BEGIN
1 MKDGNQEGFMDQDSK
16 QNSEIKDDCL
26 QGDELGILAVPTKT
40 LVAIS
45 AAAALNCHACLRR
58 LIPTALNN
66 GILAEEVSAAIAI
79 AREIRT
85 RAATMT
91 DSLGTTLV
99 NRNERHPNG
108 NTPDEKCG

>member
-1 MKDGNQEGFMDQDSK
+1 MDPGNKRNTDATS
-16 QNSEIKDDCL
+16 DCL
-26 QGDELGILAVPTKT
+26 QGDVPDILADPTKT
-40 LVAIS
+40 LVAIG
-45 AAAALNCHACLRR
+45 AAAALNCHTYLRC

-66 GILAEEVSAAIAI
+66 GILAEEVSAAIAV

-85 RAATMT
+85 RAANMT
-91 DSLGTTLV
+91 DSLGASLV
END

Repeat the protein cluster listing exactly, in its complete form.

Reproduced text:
1 MKDGNQEGFMDQDSK
16 QNSEIKDDCL
26 QGDELGILAVPTKT
40 LVAIS
45 AAAALNCHACLRR
58 LIPTALNN
66 GILAEEVSAAIAI
79 AREIRT
85 RAATMT
91 DSLGTTLV
99 NRNERHPNG
108 NTPDEKCG

>member
-1 MKDGNQEGFMDQDSK
+1 MDPGNKRNTDATS
-16 QNSEIKDDCL
+16 DCL
-26 QGDELGILAVPTKT
+26 QGDVPDILADPTKT
-40 LVAIS
+40 LVAIG
-45 AAAALNCHACLRR
+45 AAAALNCHTYLRC

-66 GILAEEVSAAIAI
+66 GILAEEVSAAIAV

-85 RAATMT
+85 RAANMT
-91 DSLGTTLV
+91 DSLGASLV